Nicholas Mapa, senior economist at ING Bank, said the projected crop damage from the recent typhoon would put more pressure on the overall September inflation figure.
Andy G. Zapata Jr./File
Price spikes expected in Ompong aftermath
Lawrence Agcaoili (The Philippine Star) - September 23, 2018 - 12:00am

MANILA, Philippines — The rise in consumer prices further accelerated this month after the onslaught of Typhoon Ompong,  prompting the Bangko Sentral ng Pilipinas (BSP) to deliver stronger monetary action this week.

Nicholas Mapa, senior economist at ING Bank, said the projected crop damage from the recent typhoon would put more pressure on the overall September inflation figure.

 “The market expects inflation to peak in the third quarter and although the September reading may remain elevated, we continue to believe that the path of inflation will eventually move towards target going into 2019,” he said.

Mapa said the latest report from the Philippine Statistics Authority (PSA) showed retail prices for regular-milled rice jumped 20.26 percent to P45.71, while the month-on-month prices of the main staple increased 7.35 percent, largely due to the adverse weather conditions in the Philippines.

Rice, a staple food in the Philippines, is one of the heaviest single item contributors to overall inflation.

Mapa said the most recent reading from the PSA does not account for the projected crop damage from the recent typhoon.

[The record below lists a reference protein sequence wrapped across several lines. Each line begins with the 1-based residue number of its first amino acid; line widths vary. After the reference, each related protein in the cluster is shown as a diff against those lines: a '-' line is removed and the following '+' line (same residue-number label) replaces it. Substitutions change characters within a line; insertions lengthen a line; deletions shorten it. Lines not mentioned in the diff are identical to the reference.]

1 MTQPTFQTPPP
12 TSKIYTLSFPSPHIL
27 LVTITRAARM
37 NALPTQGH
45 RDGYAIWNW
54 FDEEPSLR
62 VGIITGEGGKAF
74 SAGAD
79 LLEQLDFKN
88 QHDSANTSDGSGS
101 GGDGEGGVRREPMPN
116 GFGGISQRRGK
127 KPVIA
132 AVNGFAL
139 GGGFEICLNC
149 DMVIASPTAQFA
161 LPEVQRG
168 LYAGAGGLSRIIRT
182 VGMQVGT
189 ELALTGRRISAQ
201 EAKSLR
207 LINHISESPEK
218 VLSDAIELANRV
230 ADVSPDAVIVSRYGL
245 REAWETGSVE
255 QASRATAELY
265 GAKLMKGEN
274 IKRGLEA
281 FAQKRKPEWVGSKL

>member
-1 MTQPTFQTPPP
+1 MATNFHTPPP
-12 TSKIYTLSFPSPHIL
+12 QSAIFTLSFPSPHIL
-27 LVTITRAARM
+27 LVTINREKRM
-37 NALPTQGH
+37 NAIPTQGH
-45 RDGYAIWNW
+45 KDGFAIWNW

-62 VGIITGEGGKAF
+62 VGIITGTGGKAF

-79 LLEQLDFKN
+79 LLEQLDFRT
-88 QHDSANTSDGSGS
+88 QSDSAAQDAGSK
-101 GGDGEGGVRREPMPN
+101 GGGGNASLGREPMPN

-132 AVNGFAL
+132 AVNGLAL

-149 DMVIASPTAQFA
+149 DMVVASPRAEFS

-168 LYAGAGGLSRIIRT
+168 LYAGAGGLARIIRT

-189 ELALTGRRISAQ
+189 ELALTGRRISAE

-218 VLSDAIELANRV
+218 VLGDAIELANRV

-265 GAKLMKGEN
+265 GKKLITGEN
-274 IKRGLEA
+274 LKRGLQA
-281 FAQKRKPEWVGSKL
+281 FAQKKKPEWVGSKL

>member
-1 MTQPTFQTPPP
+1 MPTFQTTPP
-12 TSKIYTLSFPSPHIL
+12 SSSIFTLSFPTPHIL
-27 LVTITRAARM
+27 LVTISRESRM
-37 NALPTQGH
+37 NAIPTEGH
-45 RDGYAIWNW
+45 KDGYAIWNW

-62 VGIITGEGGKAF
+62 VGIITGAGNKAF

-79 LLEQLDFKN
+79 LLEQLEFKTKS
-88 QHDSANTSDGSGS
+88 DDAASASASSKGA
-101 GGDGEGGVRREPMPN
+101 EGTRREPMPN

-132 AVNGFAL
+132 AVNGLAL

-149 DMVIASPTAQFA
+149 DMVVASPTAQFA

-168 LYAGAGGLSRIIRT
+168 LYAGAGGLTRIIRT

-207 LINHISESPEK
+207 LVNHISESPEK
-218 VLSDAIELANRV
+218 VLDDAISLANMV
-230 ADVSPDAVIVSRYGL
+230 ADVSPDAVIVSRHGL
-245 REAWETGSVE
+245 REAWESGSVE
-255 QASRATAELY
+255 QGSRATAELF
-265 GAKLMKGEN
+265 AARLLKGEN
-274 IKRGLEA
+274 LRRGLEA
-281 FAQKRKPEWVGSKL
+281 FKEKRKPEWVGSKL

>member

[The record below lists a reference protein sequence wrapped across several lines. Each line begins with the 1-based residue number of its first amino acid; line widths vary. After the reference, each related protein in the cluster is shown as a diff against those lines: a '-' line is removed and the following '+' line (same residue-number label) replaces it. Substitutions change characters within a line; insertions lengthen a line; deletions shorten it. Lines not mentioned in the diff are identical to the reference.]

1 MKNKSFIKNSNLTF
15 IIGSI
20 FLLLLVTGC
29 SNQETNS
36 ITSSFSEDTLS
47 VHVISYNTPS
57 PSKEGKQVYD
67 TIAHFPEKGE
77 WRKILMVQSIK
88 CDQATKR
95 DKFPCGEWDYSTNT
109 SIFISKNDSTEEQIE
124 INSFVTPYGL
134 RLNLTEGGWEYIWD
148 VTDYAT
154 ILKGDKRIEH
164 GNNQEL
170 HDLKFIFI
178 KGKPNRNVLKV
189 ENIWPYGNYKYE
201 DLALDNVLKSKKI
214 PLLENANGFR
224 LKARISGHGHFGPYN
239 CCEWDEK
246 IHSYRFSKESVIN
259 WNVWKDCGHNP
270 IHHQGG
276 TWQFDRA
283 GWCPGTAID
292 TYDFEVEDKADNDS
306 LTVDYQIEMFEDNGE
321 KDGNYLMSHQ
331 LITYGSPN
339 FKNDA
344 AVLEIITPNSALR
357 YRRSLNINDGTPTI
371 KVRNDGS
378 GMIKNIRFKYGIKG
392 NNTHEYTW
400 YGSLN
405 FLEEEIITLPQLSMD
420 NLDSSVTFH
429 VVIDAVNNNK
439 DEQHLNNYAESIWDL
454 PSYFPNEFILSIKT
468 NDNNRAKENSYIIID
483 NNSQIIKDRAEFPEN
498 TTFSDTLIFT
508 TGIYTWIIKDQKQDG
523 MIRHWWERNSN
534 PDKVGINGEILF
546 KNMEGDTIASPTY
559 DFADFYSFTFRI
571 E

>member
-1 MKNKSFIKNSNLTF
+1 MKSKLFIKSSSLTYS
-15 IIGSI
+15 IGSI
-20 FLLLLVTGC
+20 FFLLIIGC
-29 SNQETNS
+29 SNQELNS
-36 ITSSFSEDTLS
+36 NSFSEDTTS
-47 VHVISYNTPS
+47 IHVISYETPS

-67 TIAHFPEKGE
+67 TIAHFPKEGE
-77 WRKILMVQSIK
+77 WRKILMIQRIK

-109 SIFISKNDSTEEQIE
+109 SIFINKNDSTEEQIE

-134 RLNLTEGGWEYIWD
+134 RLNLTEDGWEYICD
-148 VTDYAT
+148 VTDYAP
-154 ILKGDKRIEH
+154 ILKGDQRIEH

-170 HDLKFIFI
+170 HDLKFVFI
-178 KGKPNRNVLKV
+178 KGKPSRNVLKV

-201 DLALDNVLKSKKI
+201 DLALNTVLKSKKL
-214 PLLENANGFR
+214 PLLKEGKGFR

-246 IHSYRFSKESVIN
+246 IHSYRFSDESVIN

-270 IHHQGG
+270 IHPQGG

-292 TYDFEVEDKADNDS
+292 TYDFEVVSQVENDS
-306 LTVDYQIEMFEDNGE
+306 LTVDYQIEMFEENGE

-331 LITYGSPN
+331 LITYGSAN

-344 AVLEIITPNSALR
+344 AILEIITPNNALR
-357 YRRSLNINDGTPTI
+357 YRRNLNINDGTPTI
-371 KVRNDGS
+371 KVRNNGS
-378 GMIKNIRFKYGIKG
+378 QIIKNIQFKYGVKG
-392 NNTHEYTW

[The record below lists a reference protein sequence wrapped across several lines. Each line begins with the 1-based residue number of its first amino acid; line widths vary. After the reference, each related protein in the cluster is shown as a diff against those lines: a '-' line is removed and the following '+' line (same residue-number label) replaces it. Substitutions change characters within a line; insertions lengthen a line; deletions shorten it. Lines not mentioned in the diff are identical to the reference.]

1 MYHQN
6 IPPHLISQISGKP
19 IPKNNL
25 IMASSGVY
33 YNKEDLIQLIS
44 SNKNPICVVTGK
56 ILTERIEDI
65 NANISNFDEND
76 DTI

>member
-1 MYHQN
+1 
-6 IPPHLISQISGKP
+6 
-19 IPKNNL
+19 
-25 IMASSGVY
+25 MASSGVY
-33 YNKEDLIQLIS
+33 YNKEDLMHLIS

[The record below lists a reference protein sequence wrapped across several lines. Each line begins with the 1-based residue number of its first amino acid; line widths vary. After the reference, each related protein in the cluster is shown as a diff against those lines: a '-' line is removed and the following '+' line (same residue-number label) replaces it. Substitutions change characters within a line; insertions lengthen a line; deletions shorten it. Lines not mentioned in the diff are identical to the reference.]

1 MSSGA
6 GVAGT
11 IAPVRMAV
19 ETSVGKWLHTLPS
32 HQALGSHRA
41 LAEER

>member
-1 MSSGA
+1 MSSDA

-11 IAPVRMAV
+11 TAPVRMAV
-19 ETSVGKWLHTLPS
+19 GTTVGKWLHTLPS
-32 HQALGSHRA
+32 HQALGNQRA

Initial estimates from the Department of Agriculture showed damage to agriculture reached almost P17 billion.

Mapa said the BSP would enact “substantial” monetary action at the upcoming Monetary Board meeting on Sept. 27.

“Although the protracted inflation overshoot may be tied in large part to bad weather and rising oil prices, monetary authorities will look to anchor inflation expectations and remain vigilant against a possible de-anchoring,” he said.

Mapa added the BSP needs to maintain its current hawkish stance and continue to assure markets it remains committed to bringing inflation back to target over the medium-term.

For his part, HSBC economist Noelan Arbis sees the BSP’s Monetary Board delivering another 50 basis point rate hike as the impact of Ompong poses further upside risks to headline inflation in the months ahead.

“To make matters worse, rice production losses from Typhoon Ompong were estimated to be equivalent to 8.6 days of rice consumption. Corn and livestock production also suffered significant losses,” Arbis said.

Arbis said inflation would average 5.2 percent this year and 4.5 percent next year, exceeding the BSP’s two to four percent target for both years.

Inflation leapt to a fresh nine-year high of 6.4 percent in August from 5.7 percent in July. The consumer price index averaged 4.8 percent in the first eight months due to higher oil and food prices, weak peso, and the impact of the new tax reform law implemented at the start of the year.

This prompted the BSP to raise interest rates by 100 basis points so far this year. It first lifted rates by 25 basis points for the first time in more than three years last May 10, followed by another 25 basis points last June 20, and 50 basis points – the biggest in a decade – last Aug. 9.

Arbis said the Monetary Board would deliver another 25 basis point hike in the first quarter of next year after 50 basis points this month as the second tranche of excise tax increases under Republic Act 10963 or the Tax Reform for Acceleration and Inclusion (TRAIN) Law takes effect in January.

TYPHOON OMPONG
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